> "I do not know why but he tries to correct everything I put on this board..."

A desire for correctness and accuracy, primarily.

> "I purposefully abbreviated that just to see if he would bite..."

Nice try, but your phrasing was incorrect if you intended "IP" to mean intellectual property:

quote:
...I understand them wanting to protect there IPs...some of us work on sensitive material and have IPs of our own that we would rather keep private.


Given you pluralized "IP" in both cases, either you meant it as "IP address", or your skills in the English language are seriously lacking. I gave you the benefit of the doubt; was I wrong to do so?

Furthermore, coming from someone who develops intellectual property for a living, I think I can safely say that referring to it as simply "IP" in the context of a program that collects IP addresses, is ambigous and misleading enough to be judged incorrect in its own right, regardless of syntax.

Ah, but you just meant to fool me into responding, even though I had not yet responded to you once in this thread? I see...you think anyone will buy it?


RE: Oh they will get it soon
By masher2 (blog) on 7/5/2006 5:31:29 PM , Rating: 2
> "You know I think Masher has a personal thing with me..."

Interestingly enough, according to the forum log, the very first post you've made to this board was the one I corrected. So it seems obvious that, not only are you posting under multiple names, you're assuming I can telepathically connect them?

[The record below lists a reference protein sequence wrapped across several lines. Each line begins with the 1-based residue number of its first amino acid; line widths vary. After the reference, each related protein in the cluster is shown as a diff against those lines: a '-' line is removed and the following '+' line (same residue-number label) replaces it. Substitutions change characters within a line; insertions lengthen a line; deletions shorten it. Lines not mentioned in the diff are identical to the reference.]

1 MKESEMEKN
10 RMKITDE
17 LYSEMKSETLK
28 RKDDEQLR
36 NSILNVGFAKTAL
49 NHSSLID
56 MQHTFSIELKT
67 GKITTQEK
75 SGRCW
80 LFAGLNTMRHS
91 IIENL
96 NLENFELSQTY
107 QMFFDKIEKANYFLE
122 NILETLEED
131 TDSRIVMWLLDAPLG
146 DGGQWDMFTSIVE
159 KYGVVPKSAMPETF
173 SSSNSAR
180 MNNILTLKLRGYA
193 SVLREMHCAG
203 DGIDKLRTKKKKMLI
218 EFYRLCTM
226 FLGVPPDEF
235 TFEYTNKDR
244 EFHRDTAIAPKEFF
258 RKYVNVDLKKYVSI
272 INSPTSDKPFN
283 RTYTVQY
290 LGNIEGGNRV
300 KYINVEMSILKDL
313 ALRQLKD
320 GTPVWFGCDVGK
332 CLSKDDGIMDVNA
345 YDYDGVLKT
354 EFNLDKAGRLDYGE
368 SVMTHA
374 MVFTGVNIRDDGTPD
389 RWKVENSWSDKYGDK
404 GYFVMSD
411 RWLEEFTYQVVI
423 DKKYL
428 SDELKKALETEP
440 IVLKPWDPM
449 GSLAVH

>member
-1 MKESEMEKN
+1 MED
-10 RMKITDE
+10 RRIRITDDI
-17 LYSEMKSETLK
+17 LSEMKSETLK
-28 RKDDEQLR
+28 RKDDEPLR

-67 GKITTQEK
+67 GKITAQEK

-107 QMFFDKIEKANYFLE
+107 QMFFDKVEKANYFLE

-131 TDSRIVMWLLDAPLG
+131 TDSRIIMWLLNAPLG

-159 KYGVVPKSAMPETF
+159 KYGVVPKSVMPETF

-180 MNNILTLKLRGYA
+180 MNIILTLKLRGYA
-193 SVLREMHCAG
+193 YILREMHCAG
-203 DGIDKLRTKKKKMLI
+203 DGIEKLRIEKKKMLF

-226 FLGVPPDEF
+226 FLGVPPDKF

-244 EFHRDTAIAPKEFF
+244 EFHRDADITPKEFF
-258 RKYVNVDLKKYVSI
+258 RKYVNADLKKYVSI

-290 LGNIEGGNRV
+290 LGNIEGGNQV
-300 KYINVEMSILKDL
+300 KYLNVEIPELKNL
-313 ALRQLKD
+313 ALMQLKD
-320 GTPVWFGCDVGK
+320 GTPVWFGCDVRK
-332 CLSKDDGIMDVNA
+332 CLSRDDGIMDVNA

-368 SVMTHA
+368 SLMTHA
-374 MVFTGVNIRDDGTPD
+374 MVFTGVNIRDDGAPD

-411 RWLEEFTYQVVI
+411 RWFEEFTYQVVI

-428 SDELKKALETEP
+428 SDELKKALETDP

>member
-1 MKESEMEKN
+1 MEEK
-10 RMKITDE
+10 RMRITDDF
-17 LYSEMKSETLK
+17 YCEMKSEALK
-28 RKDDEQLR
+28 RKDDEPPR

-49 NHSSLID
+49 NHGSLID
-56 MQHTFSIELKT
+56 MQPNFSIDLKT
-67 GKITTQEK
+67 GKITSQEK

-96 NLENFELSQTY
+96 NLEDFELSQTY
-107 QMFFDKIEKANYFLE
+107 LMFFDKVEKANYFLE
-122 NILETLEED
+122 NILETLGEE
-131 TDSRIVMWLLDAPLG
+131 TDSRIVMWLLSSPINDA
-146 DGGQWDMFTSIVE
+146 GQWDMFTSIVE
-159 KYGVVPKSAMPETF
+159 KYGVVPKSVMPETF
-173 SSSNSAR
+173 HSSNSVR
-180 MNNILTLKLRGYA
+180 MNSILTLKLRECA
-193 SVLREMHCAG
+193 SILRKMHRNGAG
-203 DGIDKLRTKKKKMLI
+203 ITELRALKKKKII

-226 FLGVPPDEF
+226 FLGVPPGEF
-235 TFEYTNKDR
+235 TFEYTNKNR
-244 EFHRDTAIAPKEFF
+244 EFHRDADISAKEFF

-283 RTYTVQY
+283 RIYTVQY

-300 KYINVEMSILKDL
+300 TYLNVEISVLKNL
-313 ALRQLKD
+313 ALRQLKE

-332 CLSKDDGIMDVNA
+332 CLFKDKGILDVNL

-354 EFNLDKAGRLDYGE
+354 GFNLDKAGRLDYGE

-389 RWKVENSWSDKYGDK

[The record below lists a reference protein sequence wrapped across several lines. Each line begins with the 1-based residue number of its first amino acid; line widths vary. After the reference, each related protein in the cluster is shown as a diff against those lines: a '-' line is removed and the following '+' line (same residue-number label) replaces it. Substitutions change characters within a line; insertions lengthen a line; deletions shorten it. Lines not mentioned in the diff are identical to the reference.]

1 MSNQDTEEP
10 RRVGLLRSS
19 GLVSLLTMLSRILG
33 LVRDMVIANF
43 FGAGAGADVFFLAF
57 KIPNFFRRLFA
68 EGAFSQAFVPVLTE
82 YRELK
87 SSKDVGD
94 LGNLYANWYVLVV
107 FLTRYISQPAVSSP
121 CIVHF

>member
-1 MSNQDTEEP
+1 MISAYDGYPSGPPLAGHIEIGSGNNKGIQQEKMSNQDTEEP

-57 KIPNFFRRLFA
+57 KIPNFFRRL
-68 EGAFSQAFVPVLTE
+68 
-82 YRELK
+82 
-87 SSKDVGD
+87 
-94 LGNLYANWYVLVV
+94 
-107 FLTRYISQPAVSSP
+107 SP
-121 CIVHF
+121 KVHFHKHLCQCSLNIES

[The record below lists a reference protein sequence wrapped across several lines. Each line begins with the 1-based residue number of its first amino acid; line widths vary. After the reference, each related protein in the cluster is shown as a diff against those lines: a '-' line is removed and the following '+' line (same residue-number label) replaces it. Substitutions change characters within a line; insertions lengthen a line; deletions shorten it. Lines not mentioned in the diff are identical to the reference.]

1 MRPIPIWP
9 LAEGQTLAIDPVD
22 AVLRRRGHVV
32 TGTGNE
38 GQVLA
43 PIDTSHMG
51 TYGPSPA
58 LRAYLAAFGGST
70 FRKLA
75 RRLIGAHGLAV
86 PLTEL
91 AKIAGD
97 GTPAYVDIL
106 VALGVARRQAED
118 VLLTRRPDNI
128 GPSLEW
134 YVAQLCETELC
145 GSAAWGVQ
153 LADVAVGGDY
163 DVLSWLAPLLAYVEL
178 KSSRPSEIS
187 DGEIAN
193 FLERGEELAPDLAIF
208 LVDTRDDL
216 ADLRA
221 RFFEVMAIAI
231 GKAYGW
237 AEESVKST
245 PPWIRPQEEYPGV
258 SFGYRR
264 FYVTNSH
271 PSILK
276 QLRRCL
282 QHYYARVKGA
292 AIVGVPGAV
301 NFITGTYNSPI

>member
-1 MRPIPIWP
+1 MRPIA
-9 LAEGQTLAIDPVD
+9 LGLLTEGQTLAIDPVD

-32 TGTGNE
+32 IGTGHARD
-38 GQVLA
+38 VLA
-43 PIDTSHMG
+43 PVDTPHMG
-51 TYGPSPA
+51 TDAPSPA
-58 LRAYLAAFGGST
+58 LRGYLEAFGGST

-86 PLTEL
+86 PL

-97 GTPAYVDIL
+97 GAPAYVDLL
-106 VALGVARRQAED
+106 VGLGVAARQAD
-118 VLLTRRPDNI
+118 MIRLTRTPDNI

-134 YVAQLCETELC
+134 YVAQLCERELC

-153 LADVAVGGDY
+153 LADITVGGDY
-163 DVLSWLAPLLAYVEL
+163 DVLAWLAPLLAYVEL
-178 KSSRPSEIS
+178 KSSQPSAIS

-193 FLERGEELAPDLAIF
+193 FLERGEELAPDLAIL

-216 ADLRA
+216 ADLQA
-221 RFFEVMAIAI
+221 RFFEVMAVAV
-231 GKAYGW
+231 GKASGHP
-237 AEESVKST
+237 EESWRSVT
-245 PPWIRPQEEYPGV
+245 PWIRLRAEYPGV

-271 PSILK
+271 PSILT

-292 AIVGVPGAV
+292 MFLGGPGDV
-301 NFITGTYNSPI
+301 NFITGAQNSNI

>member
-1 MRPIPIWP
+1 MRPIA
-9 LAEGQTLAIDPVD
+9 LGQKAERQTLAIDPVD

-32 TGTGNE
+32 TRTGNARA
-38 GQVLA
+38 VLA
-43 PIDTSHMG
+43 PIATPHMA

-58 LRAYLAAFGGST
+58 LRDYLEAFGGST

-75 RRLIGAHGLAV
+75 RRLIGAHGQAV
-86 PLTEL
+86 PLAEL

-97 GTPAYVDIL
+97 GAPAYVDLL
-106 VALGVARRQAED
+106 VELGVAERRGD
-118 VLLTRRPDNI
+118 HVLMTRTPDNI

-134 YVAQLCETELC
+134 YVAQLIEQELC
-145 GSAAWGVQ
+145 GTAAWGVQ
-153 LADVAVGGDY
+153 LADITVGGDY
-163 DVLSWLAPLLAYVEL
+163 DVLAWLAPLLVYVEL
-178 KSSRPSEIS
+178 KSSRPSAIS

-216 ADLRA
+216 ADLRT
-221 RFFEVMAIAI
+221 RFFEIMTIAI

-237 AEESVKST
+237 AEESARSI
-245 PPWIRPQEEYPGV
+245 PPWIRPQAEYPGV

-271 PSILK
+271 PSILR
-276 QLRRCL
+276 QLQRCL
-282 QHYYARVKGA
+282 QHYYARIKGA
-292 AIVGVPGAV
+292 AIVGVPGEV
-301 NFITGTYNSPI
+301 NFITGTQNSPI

Please read - Both sides....
By Gelde3001 on 7/6/2006 12:12:51 AM , Rating: 2
Id like you ALL to stop and think about this for one moment - Had WGA been part of the launch of WinXP then who would have argued except the pirates ?.....

It is however being forced at the END of XP's lifecycle, and having an opt out tick on an auto update is NOT opt in, esp if you arent informed at all or made aware. Having to check it yourself and make a choice to deny it being downloaded or installed is lunacy.

This is a cheap stunt which is designed to boost revenues whilst vista is finished late and also will subtly force people to consider Vista if they "have" to now pay for another windows or pay at all depending on their circumstances (pirate / idiot). Also consider that it will be a given that vista will ship with a seriously beefed up WGA that will almost certainly cripple any pc found to be outside its checks.